Sunday, December 25, 2011

The White Man With the Yellow Hat

I know, I know . . . you’re wondering why I’ve posted a commentary about White Man on Christmas Day. Well, with a toddler around the house, Christmas takes on a much more innocent tone with an emphasis on what’s good and right with the world. And Santa Claus, our favourite, dependable pop culture icon once again becomes a symbol of white, capitalist Eurocentrism (all courtesy of Haddon Sundblom and Coca-cola).

I must admit, however, that Curious George, another timeless pop culture icon featuring a white guy (in a yellow hat), was a story I didn’t read growing up as a kid. Now that I have a child of my own, however, my wife and I decided to pick up an anthology of his first six stories, and after reading the stories ad nauseam — and watching the two animated movies — I must admit I take issue with the colonialist overtones to the story.

So how do I go from Curious George to White Man from Queen? The notion of an imperialist mentality is the central parable in Brian’s song. The white, European colonialist arrives, conquers, and/or selfishly converts without any regard to the interests or indigenous well being of the local inhabitants or their ecosystem.

What motivated Brian to be so politically outspoken about the civil injustice being perpetrated on the Native American? Surely, the oppression of the “red man” was not an issue in Europe. Was Brian tuned into the American Indian Movement (AIM) and the events unfolding at Wounded Knee that were going on in the United States in the early to mid-70s? If he was, he certainly wasn't the only show business personality to speak up about it — The Eagles recorded The Last Resort (from Hotel California) about colonialism and the “red man’s way” and even Marlon Brando boycotted his Oscar win for The Godfather as a protest to the Wounded Knee stand-off.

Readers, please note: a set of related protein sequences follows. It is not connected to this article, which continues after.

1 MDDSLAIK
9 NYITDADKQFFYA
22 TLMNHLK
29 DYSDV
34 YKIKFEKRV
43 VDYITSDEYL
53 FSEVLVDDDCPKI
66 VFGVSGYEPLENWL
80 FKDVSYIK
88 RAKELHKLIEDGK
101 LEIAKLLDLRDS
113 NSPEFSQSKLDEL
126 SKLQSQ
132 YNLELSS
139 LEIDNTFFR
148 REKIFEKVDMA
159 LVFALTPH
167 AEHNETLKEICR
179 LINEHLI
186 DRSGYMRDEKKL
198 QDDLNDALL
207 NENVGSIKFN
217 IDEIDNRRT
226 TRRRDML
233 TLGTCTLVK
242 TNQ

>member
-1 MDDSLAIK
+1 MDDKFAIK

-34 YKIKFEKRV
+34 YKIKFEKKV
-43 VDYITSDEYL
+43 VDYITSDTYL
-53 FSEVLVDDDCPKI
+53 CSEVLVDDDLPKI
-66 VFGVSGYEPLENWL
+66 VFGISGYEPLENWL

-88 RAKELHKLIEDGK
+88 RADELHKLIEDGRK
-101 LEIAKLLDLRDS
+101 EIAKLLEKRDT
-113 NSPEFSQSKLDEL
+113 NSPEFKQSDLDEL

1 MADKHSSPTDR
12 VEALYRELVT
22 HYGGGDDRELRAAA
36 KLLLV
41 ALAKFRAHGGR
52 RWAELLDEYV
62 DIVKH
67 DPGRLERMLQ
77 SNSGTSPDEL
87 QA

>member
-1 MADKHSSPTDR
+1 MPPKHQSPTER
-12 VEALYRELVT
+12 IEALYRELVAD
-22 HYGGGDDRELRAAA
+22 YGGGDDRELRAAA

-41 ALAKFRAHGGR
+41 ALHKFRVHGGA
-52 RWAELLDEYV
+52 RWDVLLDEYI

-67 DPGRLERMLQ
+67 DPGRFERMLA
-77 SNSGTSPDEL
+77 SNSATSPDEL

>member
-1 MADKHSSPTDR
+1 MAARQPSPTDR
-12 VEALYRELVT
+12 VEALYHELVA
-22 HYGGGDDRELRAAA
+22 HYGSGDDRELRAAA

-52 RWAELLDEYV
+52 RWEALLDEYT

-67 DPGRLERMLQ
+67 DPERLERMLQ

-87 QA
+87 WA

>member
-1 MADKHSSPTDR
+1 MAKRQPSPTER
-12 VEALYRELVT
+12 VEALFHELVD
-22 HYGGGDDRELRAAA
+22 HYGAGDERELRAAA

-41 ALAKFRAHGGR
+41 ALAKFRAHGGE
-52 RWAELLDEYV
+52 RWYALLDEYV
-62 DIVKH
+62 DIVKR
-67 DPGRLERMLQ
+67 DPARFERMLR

Any lingering doubts I may have had on the negative impact of European colonialism on Canadian society were replaced with shame and empathy after I participated in a cultural field study to Alert Bay, a Native coastal fishing village off the Northeast coast of Vancouver Island. The village boasts the world’s tallest totem pole but is also home to St. Michael’s, one of three remaining Indian residential schools still left standing across Canada (photo by the author above).

From a paternalistic, imperialist point of view, aboriginals found in the uncouth Canadian wild were to be forcibly integrated into Canadian society, even though they had been here first. The extent to which Natives were oppressed is astounding, as this Wikipedia excerpt explains:

“The system was designed as an immersion program: children were prohibited (and sometimes punished) for speaking their own languages or practicing their own faiths. In the 20th century, survivors of the schools claimed that officials and teachers had practiced cultural genocide and ethnocide. Because of the relatively isolated nature of the schools, there was an elevated rate of physical and sexual abuse. Overcrowding, poor sanitation, and a lack of medical care led to high rates of tuberculosis, and death rates of up to 69 percent.”

As a parent to a four-year-old, I can’t imagine government agents descending upon my house, taking my child at gunpoint, and then not allowing me to see him for eight to ten months out of the year so he can be indoctrinated by a Church. Hard to believe? That’s exactly what happened to aboriginal families in Canada in the early part of the 20th century.

I know it’s easy to criticize the unsavoury actions of a past government and there are no easy solutions to repair the damage that’s been done. This recent chalkboard message (photo by the author) from inside St. Michael’s at Alert Bay speaks volumes about the lasting effect colonialism has had on their community.

After 36 years, I wonder what Brian thinks of the current state of aboriginal affairs around the world. There are hints of social injustices in We Believe, so I think he’s still in tune with such matters. He’s obviously gotten more politically active since Queen proper ended in 1995 as his Save Me campaign will attest to.

Looking at the vinyl 45s at the top of this blog entry, I’m struck by the irony that White Man was the B side to Somebody to Love . . . they paint two very different pictures of how humans interact with each other.


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